But how do they catch Sharbers that constantly switch locations?
Believe it or not, they take photos (and use CCTV) to identify the individuals that placed arbitrage bets. They propagate the image, with a visual description attached, to all other branches — sometimes nationwide! This way every branch in the country will be ready to refuse your bets if they’re convinced you’re that blacklisted individual.
Apparently, some Bookies even warn local competitor Bookies in the local area of Sharbing activity. Crazy.
So you’d best take disguises (or fancy dress) with you if you want to remain undetected whilst you’re Sharbing. Put on wig on, stick on a fake moustache and some sunglasses — because you’re definitely going to get found out sooner or later.
How Can You Make Sharbing A Success?
I have a couple of suggestions. The first one is to focus your Sharbing activity in built up areas, like cities. The shops will be busy, and the customer base large. So you’re less likely to draw attention to yourself.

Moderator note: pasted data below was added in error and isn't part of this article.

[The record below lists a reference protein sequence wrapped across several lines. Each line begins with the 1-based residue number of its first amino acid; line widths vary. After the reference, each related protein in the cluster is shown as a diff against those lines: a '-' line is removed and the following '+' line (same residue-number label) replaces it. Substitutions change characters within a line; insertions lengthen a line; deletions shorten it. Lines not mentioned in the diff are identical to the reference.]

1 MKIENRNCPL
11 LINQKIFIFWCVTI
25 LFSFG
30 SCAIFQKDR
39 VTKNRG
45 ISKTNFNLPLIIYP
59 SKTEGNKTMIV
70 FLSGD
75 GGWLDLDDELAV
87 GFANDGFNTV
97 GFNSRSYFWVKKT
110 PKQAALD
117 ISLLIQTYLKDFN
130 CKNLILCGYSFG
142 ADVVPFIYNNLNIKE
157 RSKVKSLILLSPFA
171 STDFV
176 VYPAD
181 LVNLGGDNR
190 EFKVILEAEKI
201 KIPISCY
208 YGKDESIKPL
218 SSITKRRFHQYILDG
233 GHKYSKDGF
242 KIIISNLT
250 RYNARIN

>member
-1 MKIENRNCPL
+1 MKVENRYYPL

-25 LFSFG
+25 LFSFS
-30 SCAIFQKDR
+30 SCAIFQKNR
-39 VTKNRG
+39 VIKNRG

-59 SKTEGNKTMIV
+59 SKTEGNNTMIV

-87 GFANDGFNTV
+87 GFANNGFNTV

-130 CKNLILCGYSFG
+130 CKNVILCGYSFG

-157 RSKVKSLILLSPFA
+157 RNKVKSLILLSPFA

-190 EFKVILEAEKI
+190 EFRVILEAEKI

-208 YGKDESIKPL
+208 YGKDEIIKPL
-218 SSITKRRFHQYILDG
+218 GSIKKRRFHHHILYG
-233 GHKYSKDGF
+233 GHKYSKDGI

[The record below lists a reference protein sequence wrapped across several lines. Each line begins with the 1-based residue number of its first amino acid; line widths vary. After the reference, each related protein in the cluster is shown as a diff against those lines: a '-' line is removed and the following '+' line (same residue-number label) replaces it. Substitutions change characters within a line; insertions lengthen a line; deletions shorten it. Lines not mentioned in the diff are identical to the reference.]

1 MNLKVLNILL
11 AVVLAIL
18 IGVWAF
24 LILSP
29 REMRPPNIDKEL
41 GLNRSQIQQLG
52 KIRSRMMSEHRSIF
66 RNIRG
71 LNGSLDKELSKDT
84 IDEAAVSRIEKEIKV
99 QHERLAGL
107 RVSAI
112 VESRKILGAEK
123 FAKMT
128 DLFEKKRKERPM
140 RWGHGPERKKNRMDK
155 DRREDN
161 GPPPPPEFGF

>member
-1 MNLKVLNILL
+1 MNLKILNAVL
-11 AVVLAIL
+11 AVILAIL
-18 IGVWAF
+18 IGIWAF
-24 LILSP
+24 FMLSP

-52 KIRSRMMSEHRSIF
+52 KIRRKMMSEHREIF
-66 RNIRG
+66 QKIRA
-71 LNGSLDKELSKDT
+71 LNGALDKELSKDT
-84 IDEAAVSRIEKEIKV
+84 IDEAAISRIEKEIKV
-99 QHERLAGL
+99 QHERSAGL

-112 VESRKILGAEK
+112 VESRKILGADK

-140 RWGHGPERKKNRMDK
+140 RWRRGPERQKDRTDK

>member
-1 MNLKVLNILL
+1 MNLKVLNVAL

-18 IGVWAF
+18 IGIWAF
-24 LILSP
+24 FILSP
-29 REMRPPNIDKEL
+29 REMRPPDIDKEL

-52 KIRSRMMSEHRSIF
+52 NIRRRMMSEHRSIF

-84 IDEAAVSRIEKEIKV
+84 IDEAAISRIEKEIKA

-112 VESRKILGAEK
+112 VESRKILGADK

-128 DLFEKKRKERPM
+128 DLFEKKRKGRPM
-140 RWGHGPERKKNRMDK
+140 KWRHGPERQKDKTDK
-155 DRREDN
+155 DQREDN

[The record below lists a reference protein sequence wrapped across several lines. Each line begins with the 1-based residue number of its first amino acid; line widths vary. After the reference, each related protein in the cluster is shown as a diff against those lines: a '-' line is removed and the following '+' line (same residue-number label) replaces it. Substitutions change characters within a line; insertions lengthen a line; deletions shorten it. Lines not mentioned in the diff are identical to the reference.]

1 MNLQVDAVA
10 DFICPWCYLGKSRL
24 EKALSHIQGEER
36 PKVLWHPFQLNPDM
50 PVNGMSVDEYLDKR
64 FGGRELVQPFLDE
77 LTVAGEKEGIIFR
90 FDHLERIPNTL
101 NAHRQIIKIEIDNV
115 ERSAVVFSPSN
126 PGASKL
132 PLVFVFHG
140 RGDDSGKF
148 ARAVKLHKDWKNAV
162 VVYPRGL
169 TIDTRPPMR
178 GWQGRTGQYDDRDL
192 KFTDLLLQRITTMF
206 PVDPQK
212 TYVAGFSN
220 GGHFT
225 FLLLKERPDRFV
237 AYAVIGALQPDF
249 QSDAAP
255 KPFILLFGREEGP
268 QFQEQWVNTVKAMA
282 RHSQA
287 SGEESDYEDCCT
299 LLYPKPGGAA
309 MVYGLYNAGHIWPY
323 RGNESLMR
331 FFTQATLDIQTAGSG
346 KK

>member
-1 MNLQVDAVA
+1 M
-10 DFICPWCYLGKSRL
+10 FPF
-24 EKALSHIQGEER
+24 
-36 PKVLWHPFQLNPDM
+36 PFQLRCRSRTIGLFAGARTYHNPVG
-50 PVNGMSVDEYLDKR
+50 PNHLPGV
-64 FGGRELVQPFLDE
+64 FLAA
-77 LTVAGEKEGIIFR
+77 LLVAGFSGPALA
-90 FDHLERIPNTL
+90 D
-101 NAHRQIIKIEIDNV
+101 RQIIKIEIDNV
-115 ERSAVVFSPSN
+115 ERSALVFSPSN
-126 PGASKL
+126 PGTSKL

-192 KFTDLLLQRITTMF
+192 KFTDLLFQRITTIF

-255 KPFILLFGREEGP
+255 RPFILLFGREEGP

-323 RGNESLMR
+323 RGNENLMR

The second suggestion is to use racetracks. Whilst you will incur hefty travel, ticket — and of course beer — expenses, you do however have the luxury of a lot of Bookmakers situated right next to one another. And you get a day out.
Additionally, at racetracks you’re accompanied by thousands of other people. Punters are constantly placing high stake bets and being paid out huge sums. The staff are busy, frantically dealing with customers in the queue. It’s a far cry from cleaning out the local village Betfred, where you’ll stand out like a sore thumb.
Even if you win a lot of bets at one Bookmaker at the track, it’s highly unlikely that you’d be recognised next time you visit. Plus you could just simply move on to another location.
Racetracks seem to be prime for Sharbing. The big question is whether the whole process is profitable. Indeed, if you’re able to bet enough volume — which is never usually an issue at the tracks — then it certainly ought to be.
Just bare in mind that Sharbing has several limitations. Go out aiming to enjoy the races and treat the Shop Arbing as a bit of fun.